Kubernetes Volumes are storage units that allow containers in a Kubernetes cluster to write, read and share data. One of the many storage plugins offered by Kubernetes is the NFS plugin, which lets containers mount a Kubernetes volume as a local drive. This is useful for migrating legacy applications to Kubernetes, because they can continue accessing data the same way as they did in a traditional deployment model.
Learn about the advantages of using NFS with Kubernetes, and see step-by-step instructions on mounting an NFS share on a container, and creating an NFS persistent volume which containers can mount as a local drive.
Read more: Kubernetes NFS: Quick Tutorials
Kubernetes Persistent Storage: Why, Where and How
Containers are immutable, but there is often a need to save data in persistent storage and access it from one of more containers. Kubernetes provides a convenient persistent storage mechanism called Persistent Volumes. Kubernetes Volumes allow you to mount a storage unit, such as a file system folder or a cloud storage bucket, to one or more Kubernetes node, and also use it to share data between the nodes. Persistent Volume is hosted in its own Pod and can remain alive for as long as necessary for ongoing operations.
Persistent Volumes are the Kubernetes way to hide the details of storage implementation from applications and users, and provide a cloud native way to seamlessly connect to a variety of cloud storage systems, virtualized storage, and proprietary or open source storage platforms. An application can simply request storage with specific criteria, and Kubernetes provisions it automatically.
Cloning Kubernetes Persistent Volumes with NetApp Trident and Cloud Volumes ONTAP
Developers get a huge advantage from Kubernetes’ abilities to easily scale and manage containerized workloads. But the CI/CD pipeline also requires an easy way to test new builds and changes to environments. Normally, this would require provisioning an entirely new persistent volume with all of the same data. That could be costly both in terms of the time and the costs involved for storage. Trident and Cloud Volumes ONTAP offer a better solution: FlexClone® data clone volumes.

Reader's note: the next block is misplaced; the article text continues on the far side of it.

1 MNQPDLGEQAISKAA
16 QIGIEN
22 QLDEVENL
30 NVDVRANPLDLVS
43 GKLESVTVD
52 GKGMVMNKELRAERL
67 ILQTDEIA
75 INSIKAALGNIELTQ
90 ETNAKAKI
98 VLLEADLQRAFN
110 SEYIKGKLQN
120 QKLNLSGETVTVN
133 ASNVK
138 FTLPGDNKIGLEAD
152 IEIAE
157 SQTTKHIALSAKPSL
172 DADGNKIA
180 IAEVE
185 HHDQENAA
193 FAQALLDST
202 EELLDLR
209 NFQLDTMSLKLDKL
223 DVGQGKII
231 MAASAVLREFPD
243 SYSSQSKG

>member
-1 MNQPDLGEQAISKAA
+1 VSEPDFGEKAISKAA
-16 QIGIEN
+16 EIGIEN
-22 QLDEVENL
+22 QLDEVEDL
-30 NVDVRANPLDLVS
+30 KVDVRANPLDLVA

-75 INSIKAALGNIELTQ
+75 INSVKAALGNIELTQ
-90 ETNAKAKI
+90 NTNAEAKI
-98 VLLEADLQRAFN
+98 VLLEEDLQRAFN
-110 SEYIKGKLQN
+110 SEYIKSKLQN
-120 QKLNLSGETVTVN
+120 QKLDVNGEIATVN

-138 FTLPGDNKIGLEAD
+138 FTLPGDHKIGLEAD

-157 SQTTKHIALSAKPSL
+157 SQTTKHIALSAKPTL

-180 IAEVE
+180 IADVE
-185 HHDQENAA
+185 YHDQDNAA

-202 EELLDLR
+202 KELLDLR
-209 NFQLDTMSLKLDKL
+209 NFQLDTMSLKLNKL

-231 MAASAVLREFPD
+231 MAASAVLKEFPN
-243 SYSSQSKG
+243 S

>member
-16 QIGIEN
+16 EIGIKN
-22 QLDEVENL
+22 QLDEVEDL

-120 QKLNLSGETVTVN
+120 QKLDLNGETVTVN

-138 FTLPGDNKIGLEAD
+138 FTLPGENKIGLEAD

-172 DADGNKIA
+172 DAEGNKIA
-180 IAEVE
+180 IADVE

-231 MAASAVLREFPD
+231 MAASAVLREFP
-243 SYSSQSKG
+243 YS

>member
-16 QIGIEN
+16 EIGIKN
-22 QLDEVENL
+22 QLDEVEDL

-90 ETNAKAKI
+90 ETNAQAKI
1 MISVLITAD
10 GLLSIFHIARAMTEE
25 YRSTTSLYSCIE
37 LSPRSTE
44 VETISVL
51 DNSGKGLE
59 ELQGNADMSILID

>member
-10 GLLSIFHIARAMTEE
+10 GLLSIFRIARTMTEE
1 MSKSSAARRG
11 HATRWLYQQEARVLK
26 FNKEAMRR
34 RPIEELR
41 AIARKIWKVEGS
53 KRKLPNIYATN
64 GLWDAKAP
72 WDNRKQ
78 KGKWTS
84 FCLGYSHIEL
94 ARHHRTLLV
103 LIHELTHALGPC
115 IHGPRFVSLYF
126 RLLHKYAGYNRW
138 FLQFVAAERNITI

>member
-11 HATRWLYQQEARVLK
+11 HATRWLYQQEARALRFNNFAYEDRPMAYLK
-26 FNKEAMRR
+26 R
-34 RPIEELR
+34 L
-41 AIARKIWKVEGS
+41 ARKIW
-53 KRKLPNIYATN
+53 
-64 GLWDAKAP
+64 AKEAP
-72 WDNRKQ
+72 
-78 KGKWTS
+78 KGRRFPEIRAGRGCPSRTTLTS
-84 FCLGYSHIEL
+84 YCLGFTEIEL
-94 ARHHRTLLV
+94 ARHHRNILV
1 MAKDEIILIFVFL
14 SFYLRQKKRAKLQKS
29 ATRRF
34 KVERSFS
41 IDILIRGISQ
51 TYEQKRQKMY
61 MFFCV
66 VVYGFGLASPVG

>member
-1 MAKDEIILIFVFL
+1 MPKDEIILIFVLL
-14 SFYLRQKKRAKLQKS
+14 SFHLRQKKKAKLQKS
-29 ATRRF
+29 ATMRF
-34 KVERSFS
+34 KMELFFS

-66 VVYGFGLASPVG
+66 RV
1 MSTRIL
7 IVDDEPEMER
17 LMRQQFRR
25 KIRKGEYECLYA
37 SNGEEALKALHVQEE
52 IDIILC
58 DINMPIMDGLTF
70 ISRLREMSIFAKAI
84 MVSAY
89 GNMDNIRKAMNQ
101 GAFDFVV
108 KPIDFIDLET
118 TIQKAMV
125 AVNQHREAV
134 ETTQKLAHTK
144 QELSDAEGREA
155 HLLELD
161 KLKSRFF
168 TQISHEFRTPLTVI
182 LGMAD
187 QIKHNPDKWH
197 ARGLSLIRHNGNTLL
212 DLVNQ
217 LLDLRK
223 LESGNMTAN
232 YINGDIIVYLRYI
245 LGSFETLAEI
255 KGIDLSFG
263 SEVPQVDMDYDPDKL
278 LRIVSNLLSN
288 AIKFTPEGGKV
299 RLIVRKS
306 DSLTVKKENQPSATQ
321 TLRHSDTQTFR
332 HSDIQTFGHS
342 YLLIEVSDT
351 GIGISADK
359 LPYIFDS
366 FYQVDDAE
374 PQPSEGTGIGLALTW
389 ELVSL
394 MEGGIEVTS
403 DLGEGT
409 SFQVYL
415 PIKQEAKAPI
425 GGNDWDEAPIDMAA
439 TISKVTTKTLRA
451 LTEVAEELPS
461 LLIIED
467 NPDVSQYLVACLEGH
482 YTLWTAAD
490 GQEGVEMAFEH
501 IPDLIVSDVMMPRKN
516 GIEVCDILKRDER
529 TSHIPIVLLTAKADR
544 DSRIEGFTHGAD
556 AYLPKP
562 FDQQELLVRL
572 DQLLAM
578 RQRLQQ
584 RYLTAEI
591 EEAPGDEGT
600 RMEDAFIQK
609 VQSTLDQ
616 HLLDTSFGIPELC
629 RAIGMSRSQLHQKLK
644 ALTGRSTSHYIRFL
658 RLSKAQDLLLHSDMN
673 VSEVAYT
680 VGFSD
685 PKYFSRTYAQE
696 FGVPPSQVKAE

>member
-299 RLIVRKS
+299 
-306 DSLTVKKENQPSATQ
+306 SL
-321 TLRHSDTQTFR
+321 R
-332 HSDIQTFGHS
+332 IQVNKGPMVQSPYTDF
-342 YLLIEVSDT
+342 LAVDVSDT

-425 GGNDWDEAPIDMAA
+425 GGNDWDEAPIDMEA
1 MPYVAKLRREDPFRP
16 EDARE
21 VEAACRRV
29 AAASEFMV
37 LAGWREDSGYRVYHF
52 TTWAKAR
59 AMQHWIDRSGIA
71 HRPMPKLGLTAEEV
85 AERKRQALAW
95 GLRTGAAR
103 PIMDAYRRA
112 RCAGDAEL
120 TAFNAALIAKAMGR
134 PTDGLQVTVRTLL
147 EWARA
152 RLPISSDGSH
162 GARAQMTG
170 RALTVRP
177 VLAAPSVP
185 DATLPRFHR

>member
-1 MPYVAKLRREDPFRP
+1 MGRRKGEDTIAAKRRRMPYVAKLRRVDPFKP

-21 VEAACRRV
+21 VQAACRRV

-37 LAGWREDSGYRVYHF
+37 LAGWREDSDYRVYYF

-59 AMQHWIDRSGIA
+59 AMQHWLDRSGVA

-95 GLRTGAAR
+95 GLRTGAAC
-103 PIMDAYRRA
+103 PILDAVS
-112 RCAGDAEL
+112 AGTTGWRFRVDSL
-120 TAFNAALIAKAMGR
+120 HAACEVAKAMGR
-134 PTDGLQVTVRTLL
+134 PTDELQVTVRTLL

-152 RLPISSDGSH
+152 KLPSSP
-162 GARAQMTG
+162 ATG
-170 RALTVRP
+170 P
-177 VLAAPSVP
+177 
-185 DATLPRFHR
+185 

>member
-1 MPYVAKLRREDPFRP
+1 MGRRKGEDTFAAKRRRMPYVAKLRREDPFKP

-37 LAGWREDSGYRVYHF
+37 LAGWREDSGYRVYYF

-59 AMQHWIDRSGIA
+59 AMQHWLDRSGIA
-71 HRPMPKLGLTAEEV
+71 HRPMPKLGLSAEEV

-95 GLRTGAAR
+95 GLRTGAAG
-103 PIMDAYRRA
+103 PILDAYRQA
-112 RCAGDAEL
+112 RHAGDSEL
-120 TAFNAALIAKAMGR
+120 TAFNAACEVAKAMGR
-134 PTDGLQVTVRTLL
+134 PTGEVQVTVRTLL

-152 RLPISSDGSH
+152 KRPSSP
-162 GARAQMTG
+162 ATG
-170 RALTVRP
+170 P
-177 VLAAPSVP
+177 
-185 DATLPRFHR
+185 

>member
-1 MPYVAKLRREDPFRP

Using Trident, Kubernetes persistent volume claims can be answered by creating highly space-efficient clones of persistent volumes instantaneously. Trident does this using a set of basic annotations on the persistent volume claim, and works in tandem with the ONTAP back-end systems to locate the original volume claim and recreating it.
The cost benefits of using FlexClone are considerable, as no storage needs to be consumed to create the clone: only the changed data needs to be stored. And once the clone is no longer needed by a pod, a simple reclaim policy of delete will delete the clone, making sure no unnecessary storage is taken up.
Kubernetes Shared Storage: The Basics and a Quick Tutorial
Kubernetes storage is based on the concept of Volumes - abstracted storage units that containers can use to store and share data. Kubernetes provides a range of storage plugins that integrate with storage offered by public cloud providers, virtualization systems like VMware, and on-premise hardware using standard protocols like NFS.
Learn how Kubernetes storage works, including volumes, persistent volumes, static and dynamic provisioning, and see how to set up a storage volume in a Kubernetes YAML file.
Managing Stateful Applications in Kubernetes